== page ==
Just do it! NHS Certificate in Complementary Therapy (Cancer Pathway) With the aim of gaining practical experience as a complementary therapist in a cancer-care setting, I found my way to the Sir Robert Ogden Macmillan Cancer Centre in Harrogate where the first NHS Natural Therapy School is based, for the 12 week program leading to the NHS Certificate in Complementary Therapy (Cancer Pathway). This program offered an unique opportunity to learn and work within a professional, supportive and caring team, to NHS standards, while helping people during their cancer treatments, their carers, and patients on wards in the main hospital, through the power of touch – in my case, aromatherapy massage. The required medical and professional standards were obviously very high, and I was a bit daunted at first. There was a lot to learn about professional standards in the NHS, about the many forms of cancer and how these impact on people and how to tailor treatments to individual circumstances and the constraints of being on a hospital ward. However, as experiences go, this was probably one of the most rewarding professional and human experiences I have had, if not the most. Underpinning this was the expert and ongoing coaching and guidance from Gwyn Featonby, who leads the program, and support from Beverly Harrison and the wider team, which was invaluable. “Light touch” but the right touch. Also, the chance to work with and learn from fellow therapists was an added bonus. Through evidence-based practice, it was satisfying to see positive results for patients. Being accepted by medical professionals as part of the wider team supporting patients was amazing. So, if I have any advice for anyone considering embarking on this journey, it would be to “just do it”!
This treatment was developed in 2000 and has been used to great effect on our cancer unit. It is a wonderfully relaxing massage using a combination of effleurage movements with specific acupressure circling. The contact area is across the shoulders, ears, neck, scalp and face, thus working around all the sensory organs and energetically with the central nervous system, whilst easing neck and shoulder tension.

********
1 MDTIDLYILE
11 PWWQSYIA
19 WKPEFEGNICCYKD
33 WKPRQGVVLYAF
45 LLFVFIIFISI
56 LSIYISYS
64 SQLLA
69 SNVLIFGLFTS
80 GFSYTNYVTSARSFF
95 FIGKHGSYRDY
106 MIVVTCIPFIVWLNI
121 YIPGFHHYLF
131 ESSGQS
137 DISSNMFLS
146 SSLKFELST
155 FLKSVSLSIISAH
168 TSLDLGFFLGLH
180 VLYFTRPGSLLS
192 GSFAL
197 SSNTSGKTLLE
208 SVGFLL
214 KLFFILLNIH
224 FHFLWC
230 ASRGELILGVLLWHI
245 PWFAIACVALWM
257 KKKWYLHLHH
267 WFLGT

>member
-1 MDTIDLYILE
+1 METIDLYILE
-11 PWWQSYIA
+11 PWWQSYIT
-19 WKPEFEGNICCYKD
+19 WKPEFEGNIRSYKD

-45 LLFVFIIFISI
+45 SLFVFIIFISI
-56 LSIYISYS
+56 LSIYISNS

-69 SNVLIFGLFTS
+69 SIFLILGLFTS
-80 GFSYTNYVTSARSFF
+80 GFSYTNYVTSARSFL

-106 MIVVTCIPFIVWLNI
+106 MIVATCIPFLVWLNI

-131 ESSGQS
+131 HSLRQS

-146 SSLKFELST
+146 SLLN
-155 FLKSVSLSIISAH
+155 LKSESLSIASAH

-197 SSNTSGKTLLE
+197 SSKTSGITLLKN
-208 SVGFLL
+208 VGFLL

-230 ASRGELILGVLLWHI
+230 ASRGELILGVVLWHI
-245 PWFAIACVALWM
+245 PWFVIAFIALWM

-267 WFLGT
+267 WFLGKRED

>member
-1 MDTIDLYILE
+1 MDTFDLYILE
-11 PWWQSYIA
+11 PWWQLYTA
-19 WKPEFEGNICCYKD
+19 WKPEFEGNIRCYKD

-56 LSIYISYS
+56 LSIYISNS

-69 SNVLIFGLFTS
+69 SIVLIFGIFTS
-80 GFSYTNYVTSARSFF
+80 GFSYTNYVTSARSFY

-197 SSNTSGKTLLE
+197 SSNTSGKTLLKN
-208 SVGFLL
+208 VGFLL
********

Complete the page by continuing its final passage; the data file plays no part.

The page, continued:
The theory behind this massage lies in traditional Chinese medicine, so covers yin and yang, five elements and Chinese face reading from a health perspective. It enables the emotional elements behind disease to be explored. For example, the Chinese will say that grief is held in the Lung, anger in the liver, and fear in the kidney.
For this half hour massage there is no need for the patient to remove clothes, so it is a lovely way of receiving a massage where body image may be an issue, or where lines and feeds are in place, making removal of clothes difficult. This massage therapy can be given not only in a clinic, but also on the day unit, on hospital wards and even in an intensive care unit.
In working the meridian system the therapist is able to work the whole body, reaching areas other than the contact zone. Patients have commented that this deeply relaxing and soothing massage is; “one of the best massages I have ever had”. It has been proven to be beneficial with problems of; sleep, headaches, anxiety, watery eyes, shoulder and neck tension, sinusitis and panic attacks, jaw tension, fear, emotional trauma/distress.
Patients are treated in a private treatment room in the Sir Robert Ogden Macmillan Centre. Patients will have a one to one consultation with the complementary Therapist and give informed consent before receiving treatment.